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Voter ID Changes Got GOP Lawmakers ‘Giddy’ And ‘Frothing At The Mouth,’ Ex-Aide Says

Testimony Starts In Federal Suit Against Wisconsin Election Law Changes

Rogelio V. Solis/AP Photo

A federal trial on Wisconsin’s voter ID law kicked off in Madison on Monday with arguments on whether or not the law targets certain voters.

The case was filed last year by One Wisconsin Institute, a liberal organization, alleging the state’s voter ID requirement, along with more than a dozen other election-related laws passed since 2011, make it more difficult for young people, minorities and people who tend to vote for Democratic candidates to get to the polls.

Lawyers for the plaintiffs called the laws “an embarrassment” and “a stain on the history of the state.”

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The also called their first witnesses on Monday, including Todd Allbaugh, a former aide to Republican state Sen. Dale Schultz. Allbaugh testified about a private meeting between Republican lawmakers on voter ID in 2011.

“They were talking about impeding rights and they were happy about it,” he said.

According to Allbaugh, a small group of senators, including then-state Sen. Glenn Grothman (now a U.S. congressman), as well as state Sen. Leah Vukmir, R-Brookfield, Sen. Mary Lazich, R-New Berlin, and former Sen. Randy Hopper, R-Fond du Lac, were particularly pleased with the proposed legislation.

The senators were “giddy” and “politically frothing at the mouth,” Allbaugh said.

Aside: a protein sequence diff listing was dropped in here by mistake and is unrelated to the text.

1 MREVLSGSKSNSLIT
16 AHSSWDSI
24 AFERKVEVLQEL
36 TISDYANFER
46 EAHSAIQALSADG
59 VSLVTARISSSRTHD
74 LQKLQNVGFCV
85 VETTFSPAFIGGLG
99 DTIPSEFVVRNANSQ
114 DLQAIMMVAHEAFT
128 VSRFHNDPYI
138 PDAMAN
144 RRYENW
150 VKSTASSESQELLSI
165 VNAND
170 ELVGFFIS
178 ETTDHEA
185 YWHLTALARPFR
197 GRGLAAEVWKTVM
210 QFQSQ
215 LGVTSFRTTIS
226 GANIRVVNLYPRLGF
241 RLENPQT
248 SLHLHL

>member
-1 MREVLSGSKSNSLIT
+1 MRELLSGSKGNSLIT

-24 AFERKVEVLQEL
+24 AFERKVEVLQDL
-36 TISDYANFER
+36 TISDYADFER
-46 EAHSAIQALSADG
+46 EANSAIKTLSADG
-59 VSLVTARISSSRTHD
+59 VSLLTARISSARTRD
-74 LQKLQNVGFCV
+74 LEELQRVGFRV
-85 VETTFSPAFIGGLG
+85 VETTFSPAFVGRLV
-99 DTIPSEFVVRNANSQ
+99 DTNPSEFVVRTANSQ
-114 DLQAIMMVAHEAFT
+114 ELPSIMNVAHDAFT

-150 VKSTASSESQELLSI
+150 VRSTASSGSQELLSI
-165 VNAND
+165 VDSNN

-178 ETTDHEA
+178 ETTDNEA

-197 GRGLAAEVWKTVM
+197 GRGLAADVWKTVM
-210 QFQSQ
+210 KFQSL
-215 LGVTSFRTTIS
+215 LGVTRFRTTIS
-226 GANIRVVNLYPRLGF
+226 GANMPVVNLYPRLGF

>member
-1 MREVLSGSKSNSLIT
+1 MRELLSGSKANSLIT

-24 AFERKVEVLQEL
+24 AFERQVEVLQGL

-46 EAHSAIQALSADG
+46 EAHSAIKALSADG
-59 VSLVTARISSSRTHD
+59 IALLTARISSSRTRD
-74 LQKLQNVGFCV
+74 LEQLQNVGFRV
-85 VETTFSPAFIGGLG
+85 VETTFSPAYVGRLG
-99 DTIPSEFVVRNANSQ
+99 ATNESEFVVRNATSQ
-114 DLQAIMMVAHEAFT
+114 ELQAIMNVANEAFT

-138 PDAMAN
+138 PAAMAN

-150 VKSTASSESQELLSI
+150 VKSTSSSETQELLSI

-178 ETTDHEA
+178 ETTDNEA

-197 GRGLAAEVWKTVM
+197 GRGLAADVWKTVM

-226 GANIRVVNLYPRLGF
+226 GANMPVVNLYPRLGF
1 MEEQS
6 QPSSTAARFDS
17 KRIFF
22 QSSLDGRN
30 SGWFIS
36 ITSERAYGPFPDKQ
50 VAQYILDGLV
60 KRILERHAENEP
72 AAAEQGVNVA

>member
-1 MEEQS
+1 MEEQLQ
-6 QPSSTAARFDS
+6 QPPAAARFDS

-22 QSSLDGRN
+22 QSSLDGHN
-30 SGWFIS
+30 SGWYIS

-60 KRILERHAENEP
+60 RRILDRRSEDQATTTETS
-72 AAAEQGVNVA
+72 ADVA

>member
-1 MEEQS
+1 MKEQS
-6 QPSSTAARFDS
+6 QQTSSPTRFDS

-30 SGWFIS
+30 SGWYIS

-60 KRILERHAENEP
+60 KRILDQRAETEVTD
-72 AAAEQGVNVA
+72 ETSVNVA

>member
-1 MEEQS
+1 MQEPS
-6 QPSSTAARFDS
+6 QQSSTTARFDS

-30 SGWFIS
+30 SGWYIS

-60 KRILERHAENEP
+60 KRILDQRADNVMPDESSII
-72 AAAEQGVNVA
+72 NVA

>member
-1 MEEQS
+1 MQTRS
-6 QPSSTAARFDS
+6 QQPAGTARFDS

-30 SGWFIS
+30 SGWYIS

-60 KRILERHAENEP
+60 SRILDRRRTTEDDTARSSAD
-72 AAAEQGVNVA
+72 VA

One Wisconsin Institute also called witnesses to share their challenges obtaining state-issued ID cards.

Nannette Mayze of Milwaukee testified about a failed, five-year process to get an ID for her 74-year-old father, Johnny Randle.

The name on Randle’s Mississippi birth certificate doesn’t match the name that he uses for other documents, including his Social Security card, causing the prolonged challenge.

State lawyers pointed to high turnout in April’s presidential primary as proof the voter ID law doesn’t keep people from the polls.

“Proof should be based on facts, not speculation” said Assistant Attorney General Clay Kawski.

In their arguments, state lawyers pointed to in-person absentee voting as a means of easing access to the polls, as well as a new rule approved by Gov. Scott Walker last week that offers an ID substitute to individuals working to get the documents needed for an ID.

Kawski called One Wisconsin Institute’s case a “scattershot” approach, because of its breadth.

Wisconsin’s voter ID law has already been upheld in other state and federal courts. This trial is expected to last up to nine days.

Proponents for the voter ID law argue it prevents fraud.

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